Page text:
For moms, the holidays are the perfect time to get together with your children and bond. School is out and there is a good chance that you have a few weeks off work, which makes it an ideal time for some one-on-one fun that you don’t get to have during the rest of the year. So, what are you going to do together? One of the most fun activities to do with your children is wrap gifts. Gift wrapping is a skill set that every child should learn early on. Plus, it teaches your child the amazing lesson of gift giving and why it is so important. Here are some gift wrapping tips and techniques for kids.
First and foremost, you want to start small – with the basics. Kids don’t want to learn the more advanced lessons until later. For especially young children, some advanced wrapping lessons can be hard to – excuse the pun – wrap their head around. So, you may want to start with simple wrapping projects – gifts bags, gift baskets, and even some goodie bags. Doing this will give your child an idea of how to assemble and put together a gift before they give it to someone.
Also, you want to teach them about the tools that are necessary to efficiently wrap gifts. For instance, scissors, tape, glue, and maybe even a ruler, are important to have on hand when you are wrapping gifts. When you are teaching children how to use these tools, it would be smart to start with a few practice gifts before you start working on actual presents, because you don’t want a child’s first time with a pair of scissors to be with a brand new cashmere sweater. You can, however, start with gifts that are a little more fool-proof.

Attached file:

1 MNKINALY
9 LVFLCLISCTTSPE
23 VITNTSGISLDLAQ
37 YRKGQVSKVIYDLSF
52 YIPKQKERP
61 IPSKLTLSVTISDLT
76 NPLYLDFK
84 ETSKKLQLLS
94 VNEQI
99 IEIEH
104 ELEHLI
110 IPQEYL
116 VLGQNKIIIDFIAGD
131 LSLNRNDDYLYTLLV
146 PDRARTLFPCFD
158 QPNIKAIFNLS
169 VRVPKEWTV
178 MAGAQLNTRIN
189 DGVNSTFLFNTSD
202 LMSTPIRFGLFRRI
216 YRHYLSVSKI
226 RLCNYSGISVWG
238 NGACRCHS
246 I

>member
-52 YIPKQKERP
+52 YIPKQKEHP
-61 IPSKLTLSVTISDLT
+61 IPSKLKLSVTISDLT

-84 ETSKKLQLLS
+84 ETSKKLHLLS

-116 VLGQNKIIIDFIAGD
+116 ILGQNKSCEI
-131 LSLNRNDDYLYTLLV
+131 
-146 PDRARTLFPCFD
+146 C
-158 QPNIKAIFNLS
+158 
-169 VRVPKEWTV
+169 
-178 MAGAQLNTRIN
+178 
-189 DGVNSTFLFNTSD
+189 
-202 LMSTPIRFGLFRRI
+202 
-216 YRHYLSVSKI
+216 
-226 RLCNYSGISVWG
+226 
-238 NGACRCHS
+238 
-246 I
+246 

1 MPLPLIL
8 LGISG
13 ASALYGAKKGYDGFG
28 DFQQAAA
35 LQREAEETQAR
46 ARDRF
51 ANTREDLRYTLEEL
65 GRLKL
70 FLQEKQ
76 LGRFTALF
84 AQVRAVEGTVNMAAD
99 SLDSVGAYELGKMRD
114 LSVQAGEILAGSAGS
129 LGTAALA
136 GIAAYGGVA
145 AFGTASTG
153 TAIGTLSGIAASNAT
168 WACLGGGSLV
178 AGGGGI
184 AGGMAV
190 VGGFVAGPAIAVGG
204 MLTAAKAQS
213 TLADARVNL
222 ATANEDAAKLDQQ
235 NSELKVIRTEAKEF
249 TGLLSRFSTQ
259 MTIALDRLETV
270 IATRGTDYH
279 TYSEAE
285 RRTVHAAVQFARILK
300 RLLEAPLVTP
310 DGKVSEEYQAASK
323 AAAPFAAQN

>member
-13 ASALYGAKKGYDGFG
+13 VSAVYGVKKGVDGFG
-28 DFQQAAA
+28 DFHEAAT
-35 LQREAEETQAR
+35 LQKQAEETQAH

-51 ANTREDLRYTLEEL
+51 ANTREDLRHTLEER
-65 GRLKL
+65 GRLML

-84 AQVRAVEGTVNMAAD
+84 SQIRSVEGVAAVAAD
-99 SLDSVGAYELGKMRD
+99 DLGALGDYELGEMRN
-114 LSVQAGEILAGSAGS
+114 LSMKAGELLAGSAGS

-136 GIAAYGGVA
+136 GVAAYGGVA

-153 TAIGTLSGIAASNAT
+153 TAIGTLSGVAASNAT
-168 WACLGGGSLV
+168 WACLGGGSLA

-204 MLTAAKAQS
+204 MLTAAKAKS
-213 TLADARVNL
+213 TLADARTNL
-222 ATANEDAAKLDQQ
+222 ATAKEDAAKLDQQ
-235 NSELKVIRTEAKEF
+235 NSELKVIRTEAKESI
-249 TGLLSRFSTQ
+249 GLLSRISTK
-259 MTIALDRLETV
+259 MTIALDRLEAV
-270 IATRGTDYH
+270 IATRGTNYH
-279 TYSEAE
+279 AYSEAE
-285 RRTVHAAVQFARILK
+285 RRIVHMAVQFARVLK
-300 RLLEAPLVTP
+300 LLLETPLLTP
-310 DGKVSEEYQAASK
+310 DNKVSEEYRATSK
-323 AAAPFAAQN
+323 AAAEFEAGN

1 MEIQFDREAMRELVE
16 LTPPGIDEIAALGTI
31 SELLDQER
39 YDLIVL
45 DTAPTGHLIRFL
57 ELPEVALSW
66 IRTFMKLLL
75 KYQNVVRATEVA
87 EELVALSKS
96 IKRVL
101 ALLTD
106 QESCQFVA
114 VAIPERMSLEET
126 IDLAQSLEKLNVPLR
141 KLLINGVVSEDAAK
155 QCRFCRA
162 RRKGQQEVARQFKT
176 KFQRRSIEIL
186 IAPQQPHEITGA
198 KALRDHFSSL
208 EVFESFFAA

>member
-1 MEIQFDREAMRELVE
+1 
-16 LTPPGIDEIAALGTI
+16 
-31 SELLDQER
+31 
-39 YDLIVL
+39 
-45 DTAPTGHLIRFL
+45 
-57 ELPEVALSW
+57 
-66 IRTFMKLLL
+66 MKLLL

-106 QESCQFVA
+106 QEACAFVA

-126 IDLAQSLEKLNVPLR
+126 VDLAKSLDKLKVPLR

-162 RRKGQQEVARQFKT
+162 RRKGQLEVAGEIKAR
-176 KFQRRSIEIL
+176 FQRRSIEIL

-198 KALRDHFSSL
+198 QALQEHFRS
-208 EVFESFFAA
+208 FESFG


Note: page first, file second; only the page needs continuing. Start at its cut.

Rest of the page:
Next, you can’t underestimate the power and the importance of ribbons. Ribbons will go very far when you are teaching kids how to wrap gifts. Of course, learning how to tie complicated bows with ribbons will be difficult at first, which is why you want to start with very basic bows and knots. The best way to introduce ribbons is with clothing gifts, because they are often easier to wrap. For instance, you can teach your child the technique of rolling up a new shirt or pair of pants and then tying ribbons on each end – it should look like a big piece of candy.
Lastly, you want to teach children the importance of adding a card to the gift. Teaching your child how to create a card for your gift will also give them a valuable lesson on writing and using words. Again, you want to start small when you teach your child how to create and write a card that goes on a gift. For instance, the card can be as simple as a drawing and then a “to [fill in the blank], from [fill in the blank],” and then maybe an “I love you.” At the end of the day, creating the card for the gift wrapping experience may be the most fun and your child may really respond to it. More than anything, though, it will complete the whole gift wrapping experience.